3) The Constant Plot Cock Block!
Some games are fun to play, but the story was clearly written on the back of a napkin with a comically oversized marker so they ran out of room really quickly. And then someone used it as a coaster so it got all smudgy.
The solution is that the player is tasked with something simple – turn on the generator, rescue the prisoners, get the treasure, find my keys (“I know I last saw them in the Dungeon of Blight“) and so off you go: The Brave Warrior.
But two steps into your quest, you’re suddenly blocked a landslide. Or some ancillary character needs some batteries to open a gate in your way. Or your character is getting a craving for some ice cream. Or THERE’S FIVE-INCH STEP AND YOUR CHARACTER CAN’T JUMP. What seemed like it was going to be the introductory mission turns into one third of the game.
RAGE was terrible for this. While it was fun to play, its plot had… well, actually it had a beginning and then an end. Everything in-between was just kind of assholes and obstacles stopping you from going somewhere.
There’s no hard-and-fast rule that every game needs to have the complexity of Ulysses, but really, give us a bit more of a reason than ‘Oops, thing literally blocking you‘ for plot. It feels lazy because you can’t help but wonder ‘Why am I not just climbing OVER the rocks instead of doing a sewer level?‘
2) The Obvious Betrayal
“Hi, I’m Javier, your local guide with a bit of facial hair, a glint in my eye, a sketchy past, and a keen interest in joining you on your madcap adventures” read the classified ad. “Great!” You thought, dialing him up “A fun quippy companion!” but then you meet and he speaks in vagueries and the eyepatch doesn’t inspire confidence and WHY IS HE ALWAYS LICKING THAT DAGGER?
Look, if Nathan Drake can’t smell betrayal a mile away, I get it, he’s busy shooting everyone a slightly darker paint-swatch than him.
But the PLAYER can certainly smell that stench. So if we’re going to work a betrayal into the story, can we at least make it ACTUALLY shocking instead of the aforementioned character’s EVERY SINGLE ATTRIBUTE BEING SUSPICIOUS.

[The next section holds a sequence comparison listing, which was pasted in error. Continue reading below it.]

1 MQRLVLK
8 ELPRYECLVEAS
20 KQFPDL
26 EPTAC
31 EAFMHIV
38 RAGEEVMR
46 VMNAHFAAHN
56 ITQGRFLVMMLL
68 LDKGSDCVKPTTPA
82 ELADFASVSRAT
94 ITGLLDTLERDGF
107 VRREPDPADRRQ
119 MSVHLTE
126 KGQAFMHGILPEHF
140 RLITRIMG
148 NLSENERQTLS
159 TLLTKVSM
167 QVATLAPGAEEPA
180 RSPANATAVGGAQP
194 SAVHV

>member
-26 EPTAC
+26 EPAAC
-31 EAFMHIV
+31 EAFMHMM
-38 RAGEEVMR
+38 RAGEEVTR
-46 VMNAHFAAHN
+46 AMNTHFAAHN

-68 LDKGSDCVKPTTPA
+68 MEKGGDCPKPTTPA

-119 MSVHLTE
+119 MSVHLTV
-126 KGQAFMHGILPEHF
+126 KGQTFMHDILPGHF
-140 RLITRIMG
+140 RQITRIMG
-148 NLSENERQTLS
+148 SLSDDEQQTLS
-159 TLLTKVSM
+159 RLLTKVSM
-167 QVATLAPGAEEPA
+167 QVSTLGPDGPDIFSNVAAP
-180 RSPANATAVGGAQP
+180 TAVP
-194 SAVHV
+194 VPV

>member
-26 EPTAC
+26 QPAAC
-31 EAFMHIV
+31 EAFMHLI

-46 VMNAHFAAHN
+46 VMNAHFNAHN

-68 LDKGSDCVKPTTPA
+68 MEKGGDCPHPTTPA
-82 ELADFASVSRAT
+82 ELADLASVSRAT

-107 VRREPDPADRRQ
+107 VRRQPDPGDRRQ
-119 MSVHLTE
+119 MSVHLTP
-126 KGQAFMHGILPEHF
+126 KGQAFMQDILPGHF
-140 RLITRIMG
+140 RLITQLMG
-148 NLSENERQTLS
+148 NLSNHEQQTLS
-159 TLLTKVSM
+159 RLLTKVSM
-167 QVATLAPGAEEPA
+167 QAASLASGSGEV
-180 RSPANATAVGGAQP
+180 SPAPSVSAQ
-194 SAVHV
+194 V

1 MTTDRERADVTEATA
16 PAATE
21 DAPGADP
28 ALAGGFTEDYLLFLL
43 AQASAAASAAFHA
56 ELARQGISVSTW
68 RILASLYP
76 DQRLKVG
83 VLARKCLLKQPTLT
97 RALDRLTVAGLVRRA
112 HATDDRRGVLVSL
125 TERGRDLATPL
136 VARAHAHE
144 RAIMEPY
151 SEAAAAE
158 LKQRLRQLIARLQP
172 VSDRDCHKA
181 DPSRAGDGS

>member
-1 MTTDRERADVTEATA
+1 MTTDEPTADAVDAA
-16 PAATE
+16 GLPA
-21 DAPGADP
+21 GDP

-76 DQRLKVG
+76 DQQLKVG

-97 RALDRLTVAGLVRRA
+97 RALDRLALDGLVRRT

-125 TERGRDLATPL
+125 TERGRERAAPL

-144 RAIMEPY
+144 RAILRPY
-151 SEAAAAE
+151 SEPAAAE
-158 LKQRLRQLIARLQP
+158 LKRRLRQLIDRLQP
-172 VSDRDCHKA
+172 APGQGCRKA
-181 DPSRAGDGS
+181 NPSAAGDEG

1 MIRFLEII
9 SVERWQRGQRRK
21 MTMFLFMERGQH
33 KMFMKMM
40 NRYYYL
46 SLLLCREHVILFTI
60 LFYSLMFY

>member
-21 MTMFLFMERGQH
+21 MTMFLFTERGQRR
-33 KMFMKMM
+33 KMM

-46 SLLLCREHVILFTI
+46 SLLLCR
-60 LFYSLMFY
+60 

Did NOBODY question why Albert Wesker NEVER TOOK HIS SUNGLASSES OFF in the DARK HORRIBLE MANSION OF ZOMBIES?
Look, just hide them better. Make the kitten the bad guy. Nobody suspects that.
1) You saw this coming – The Escort Mission
For some reason game designers KNOW gamers HATE this but they keep doing it. There’s a marked difference between a ‘teammate’ and ‘someone-who-must-be-protected’ and while the former is fine, the latter is terrible.
The weirdest thing here though is that the character may – up until the point of escort – be remarkably competent, but the moment they must be ‘protected‘ they turn into human-shaped sacks of potatoes who have a burning desire to be consumed or shot.
In theory it’s an interesting idea to force a player to balance their own need to survive with another character, but like Communism, it doesn’t quite pan out in practicality.
This is usually because the escort mission is a one-off part of the game so programming a complex and intelligent AI for a ten minute segment is a bit of a waste.
However, if games could find SOME kind of balance between someone who lags 18 minutes behind you and walks at the pace of a snail-with-a-hangover and an unarmed-untrained-12 -year-old-who-charges-ahead-into-hordes-of-enemies-like-a-moth-to-a-bonfire well… that would be nice.
There’s more, there’s so much more, but these were my favorite stand-outs. If you actually enjoy one of these gameplay elements, you should see your family doctor about that, but not before posting what we might have missed in comments below.